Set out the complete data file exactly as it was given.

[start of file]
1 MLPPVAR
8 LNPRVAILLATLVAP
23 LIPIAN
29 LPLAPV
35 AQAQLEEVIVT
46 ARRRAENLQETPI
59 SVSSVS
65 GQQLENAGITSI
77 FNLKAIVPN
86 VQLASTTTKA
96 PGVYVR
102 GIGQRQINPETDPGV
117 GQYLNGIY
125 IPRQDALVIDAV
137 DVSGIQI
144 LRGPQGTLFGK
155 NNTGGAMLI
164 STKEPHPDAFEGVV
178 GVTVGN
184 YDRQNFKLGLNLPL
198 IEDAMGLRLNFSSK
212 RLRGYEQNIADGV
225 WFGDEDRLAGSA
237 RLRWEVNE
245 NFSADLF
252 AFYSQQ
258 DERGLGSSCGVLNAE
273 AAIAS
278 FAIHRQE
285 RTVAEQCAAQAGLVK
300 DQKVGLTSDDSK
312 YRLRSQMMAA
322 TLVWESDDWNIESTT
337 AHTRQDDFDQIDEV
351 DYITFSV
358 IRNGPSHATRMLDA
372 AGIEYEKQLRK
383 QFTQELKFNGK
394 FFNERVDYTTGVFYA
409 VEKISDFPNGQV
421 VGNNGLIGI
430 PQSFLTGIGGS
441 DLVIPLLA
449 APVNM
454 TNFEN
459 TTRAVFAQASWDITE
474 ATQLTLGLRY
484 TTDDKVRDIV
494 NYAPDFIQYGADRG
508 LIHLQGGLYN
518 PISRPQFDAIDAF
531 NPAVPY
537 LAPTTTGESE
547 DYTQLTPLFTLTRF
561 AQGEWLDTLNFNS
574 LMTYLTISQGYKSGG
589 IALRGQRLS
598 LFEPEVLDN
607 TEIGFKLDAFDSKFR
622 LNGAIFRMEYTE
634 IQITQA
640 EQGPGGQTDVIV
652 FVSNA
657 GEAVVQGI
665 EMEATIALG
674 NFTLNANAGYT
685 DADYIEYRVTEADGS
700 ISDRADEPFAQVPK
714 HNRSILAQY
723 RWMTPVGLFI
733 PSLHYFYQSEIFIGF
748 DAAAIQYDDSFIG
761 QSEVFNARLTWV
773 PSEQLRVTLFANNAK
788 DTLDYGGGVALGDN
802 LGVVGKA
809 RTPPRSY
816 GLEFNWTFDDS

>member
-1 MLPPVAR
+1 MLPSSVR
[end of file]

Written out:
1 MLPPVAR
8 LNPRVAILLATLVAP
23 LIPIAN
29 LPLAPV
35 AQAQLEEVIVT
46 ARRRAENLQETPI
59 SVSSVS
65 GQQLENAGITSI
77 FNLKAIVPN
86 VQLASTTTKA
96 PGVYVR
102 GIGQRQINPETDPGV
117 GQYLNGIY
125 IPRQDALVIDAV
137 DVSGIQI
144 LRGPQGTLFGK
155 NNTGGAMLI
164 STKEPHPDAFEGVV
178 GVTVGN
184 YDRQNFKLGLNLPL
198 IEDAMGLRLNFSSK
212 RLRGYEQNIADGV
225 WFGDEDRLAGSA
237 RLRWEVNE
245 NFSADLF
252 AFYSQQ
258 DERGLGSSCGVLNAE
273 AAIAS
278 FAIHRQE
285 RTVAEQCAAQAGLVK
300 DQKVGLTSDDSK
312 YRLRSQMMAA
322 TLVWESDDWNIESTT
337 AHTRQDDFDQIDEV
351 DYITFSV
358 IRNGPSHATRMLDA
372 AGIEYEKQLRK
383 QFTQELKFNGK
394 FFNERVDYTTGVFYA
409 VEKISDFPNGQV
421 VGNNGLIGI
430 PQSFLTGIGGS
441 DLVIPLLA
449 APVNM
454 TNFEN
459 TTRAVFAQASWDITE
474 ATQLTLGLRY
484 TTDDKVRDIV
494 NYAPDFIQYGADRG
508 LIHLQGGLYN
518 PISRPQFDAIDAF
531 NPAVPY
537 LAPTTTGESE
547 DYTQLTPLFTLTRF
561 AQGEWLDTLNFNS
574 LMTYLTISQGYKSGG
589 IALRGQRLS
598 LFEPEVLDN
607 TEIGFKLDAFDSKFR
622 LNGAIFRMEYTE
634 IQITQA
640 EQGPGGQTDVIV
652 FVSNA
657 GEAVVQGI
665 EMEATIALG
674 NFTLNANAGYT
685 DADYIEYRVTEADGS
700 ISDRADEPFAQVPK
714 HNRSILAQY
723 RWMTPVGLFI
733 PSLHYFYQSEIFIGF
748 DAAAIQYDDSFIG
761 QSEVFNARLTWV
773 PSEQLRVTLFANNAK
788 DTLDYGGGVALGDN
802 LGVVGKA
809 RTPPRSY
816 GLEFNWTFDDS

>member
-1 MLPPVAR
+1 MLPSSVR